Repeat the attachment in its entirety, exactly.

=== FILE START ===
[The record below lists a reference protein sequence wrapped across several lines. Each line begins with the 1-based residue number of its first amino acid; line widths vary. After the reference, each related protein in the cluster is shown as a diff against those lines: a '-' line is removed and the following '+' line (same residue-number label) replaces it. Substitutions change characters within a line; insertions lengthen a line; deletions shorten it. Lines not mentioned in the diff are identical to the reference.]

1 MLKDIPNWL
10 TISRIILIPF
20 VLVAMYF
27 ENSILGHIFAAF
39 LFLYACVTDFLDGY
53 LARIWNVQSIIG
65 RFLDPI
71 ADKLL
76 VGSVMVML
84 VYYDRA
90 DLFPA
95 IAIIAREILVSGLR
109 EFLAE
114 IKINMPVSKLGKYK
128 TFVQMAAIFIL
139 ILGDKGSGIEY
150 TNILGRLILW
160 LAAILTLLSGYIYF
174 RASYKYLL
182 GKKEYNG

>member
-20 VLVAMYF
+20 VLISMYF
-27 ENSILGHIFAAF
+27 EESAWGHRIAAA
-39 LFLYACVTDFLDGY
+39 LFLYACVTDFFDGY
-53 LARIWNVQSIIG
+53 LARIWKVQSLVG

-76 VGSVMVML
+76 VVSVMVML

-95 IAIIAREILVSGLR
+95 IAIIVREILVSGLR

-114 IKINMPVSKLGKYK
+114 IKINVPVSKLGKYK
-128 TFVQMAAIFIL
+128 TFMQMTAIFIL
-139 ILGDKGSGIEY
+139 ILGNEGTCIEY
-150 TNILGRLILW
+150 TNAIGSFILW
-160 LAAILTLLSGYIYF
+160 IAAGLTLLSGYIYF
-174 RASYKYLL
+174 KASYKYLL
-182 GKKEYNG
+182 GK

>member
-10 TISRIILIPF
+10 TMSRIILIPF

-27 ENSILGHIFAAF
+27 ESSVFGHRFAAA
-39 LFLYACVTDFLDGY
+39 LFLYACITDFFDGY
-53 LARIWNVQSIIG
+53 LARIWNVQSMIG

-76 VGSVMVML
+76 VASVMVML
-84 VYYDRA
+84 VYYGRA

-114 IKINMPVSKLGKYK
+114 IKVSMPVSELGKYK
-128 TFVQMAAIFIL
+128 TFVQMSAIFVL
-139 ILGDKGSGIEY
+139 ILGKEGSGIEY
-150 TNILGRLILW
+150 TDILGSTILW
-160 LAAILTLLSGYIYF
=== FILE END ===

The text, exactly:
[The record below lists a reference protein sequence wrapped across several lines. Each line begins with the 1-based residue number of its first amino acid; line widths vary. After the reference, each related protein in the cluster is shown as a diff against those lines: a '-' line is removed and the following '+' line (same residue-number label) replaces it. Substitutions change characters within a line; insertions lengthen a line; deletions shorten it. Lines not mentioned in the diff are identical to the reference.]

1 MLKDIPNWL
10 TISRIILIPF
20 VLVAMYF
27 ENSILGHIFAAF
39 LFLYACVTDFLDGY
53 LARIWNVQSIIG
65 RFLDPI
71 ADKLL
76 VGSVMVML
84 VYYDRA
90 DLFPA
95 IAIIAREILVSGLR
109 EFLAE
114 IKINMPVSKLGKYK
128 TFVQMAAIFIL
139 ILGDKGSGIEY
150 TNILGRLILW
160 LAAILTLLSGYIYF
174 RASYKYLL
182 GKKEYNG

>member
-20 VLVAMYF
+20 VLISMYF
-27 ENSILGHIFAAF
+27 EESAWGHRIAAA
-39 LFLYACVTDFLDGY
+39 LFLYACVTDFFDGY
-53 LARIWNVQSIIG
+53 LARIWKVQSLVG

-76 VGSVMVML
+76 VVSVMVML

-95 IAIIAREILVSGLR
+95 IAIIVREILVSGLR

-114 IKINMPVSKLGKYK
+114 IKINVPVSKLGKYK
-128 TFVQMAAIFIL
+128 TFMQMTAIFIL
-139 ILGDKGSGIEY
+139 ILGNEGTCIEY
-150 TNILGRLILW
+150 TNAIGSFILW
-160 LAAILTLLSGYIYF
+160 IAAGLTLLSGYIYF
-174 RASYKYLL
+174 KASYKYLL
-182 GKKEYNG
+182 GK

>member
-10 TISRIILIPF
+10 TMSRIILIPF

-27 ENSILGHIFAAF
+27 ESSVFGHRFAAA
-39 LFLYACVTDFLDGY
+39 LFLYACITDFFDGY
-53 LARIWNVQSIIG
+53 LARIWNVQSMIG

-76 VGSVMVML
+76 VASVMVML
-84 VYYDRA
+84 VYYGRA

-114 IKINMPVSKLGKYK
+114 IKVSMPVSELGKYK
-128 TFVQMAAIFIL
+128 TFVQMSAIFVL
-139 ILGDKGSGIEY
+139 ILGKEGSGIEY
-150 TNILGRLILW
+150 TDILGSTILW
-160 LAAILTLLSGYIYF